December 12, 1863

artist unknown


Civil War, Battles; Symbols, Columbia; Wars, American Civil War; Women, Symbolic;

No 'People' indexed for this cartoon.

American South; Tennessee;

Mrs. Columbia. "There! Perhaps I hav'nt taken the Rebel Kink out of the Old Flag with this BIGGEST Iron of mine!"

This post-dated Harper’s Weekly cartoon was published shortly after the important Union victory at the Battle of Chattanooga (Tennessee).  Columbia, wearing a Liberty cap, has seared a deep impression on the American flag as she tried to take out the “Rebel Kink” with the “Chattanooga” iron. 

Even though the dual Union victories at Gettysburg, Pennsylvania, and Vicksburg, Mississippi, in early July 1863 gave momentum to the Union cause and proved to be a major turning point in the Civil War, the fighting would continue for almost two more years.  In August 1863, General William Rosecrans directed his Union Army of the Cumberland along the Tennessee River in an effort to capture Chattanooga, an important railroad and telegraph center for the Confederacy.  In early September, after a weeklong advance by Union forces, General Braxton Bragg moved his Confederate troops out of Chattanooga and prepared a counteroffensive. 

The Battle of Chickamauga took place near Chickamauga Creek along the Tennessee-Georgia border on September 18-20, resulting in almost 18,500 Confederate casualties compared to just over 16,000 for the Union.  General George Thomas put up a valiant final effort for the Union, earning him the nickname, “the Rock of Chickamauga,” but he was eventually forced to withdraw with the already retreating Rosecrans to Chattanooga.  The Battle of Chickamauga was a tactical win for the Confederacy (its last in the western theater), but one that managed merely to buy time for the Confederacy and returned possession of Chattanooga to the Union.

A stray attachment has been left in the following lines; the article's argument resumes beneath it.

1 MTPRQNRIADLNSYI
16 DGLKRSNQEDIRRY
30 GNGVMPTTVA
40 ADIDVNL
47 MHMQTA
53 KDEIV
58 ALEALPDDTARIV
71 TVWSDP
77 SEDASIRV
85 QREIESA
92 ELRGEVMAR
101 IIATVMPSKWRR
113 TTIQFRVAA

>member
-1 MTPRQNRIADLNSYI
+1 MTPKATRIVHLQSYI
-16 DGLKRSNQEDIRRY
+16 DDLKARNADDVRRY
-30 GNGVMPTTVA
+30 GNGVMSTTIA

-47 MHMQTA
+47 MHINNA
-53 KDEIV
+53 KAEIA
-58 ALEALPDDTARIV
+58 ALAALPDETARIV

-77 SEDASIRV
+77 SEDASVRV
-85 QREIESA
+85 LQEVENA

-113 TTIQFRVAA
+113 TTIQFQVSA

Once back in the city again, an embarrassed and worried Rosecrans sent telegrams to his military and political superiors in Washington, D.C., informing them that “We have met with a serious disaster” (at Chickamauga), and “We have no certainty of holding our position here” (in Chattanooga).  President Abraham Lincoln characterized his general as “confused and stunned like a duck hit on the head.”  On the Confederate side, instead of attacking Chattanooga, Bragg ordered his troops to lay siege to the city, cutting off Union supplies so that they would be forced to surrender (like the Confederates at Vicksburg).  By mid-October, the Union troops were subsisting on half-rations (at best) and their horses were dying of starvation. 

Lincoln ordered reinforcements dispatched to the rattled Rosecrans from Mississippi, under the command of General William T. Sherman, and from Virginia, under General Joseph Hooker.  The president then created a new Division of the Mississippi, which included Tennessee, under the direction of General Ulysses S. Grant, the hero of the siege of Vicksburg.  Grant quickly replaced Rosecrans with Thomas as commander of the Army of the Cumberland, and the “Rock of Chickamauga” promised, “We will hold the town till we starve.”  Grant and his men arrived in the area on October 23, and within a week, aided by the arrival of Hooker, had opened up a supply route for the hungry Union troops in Chattanooga.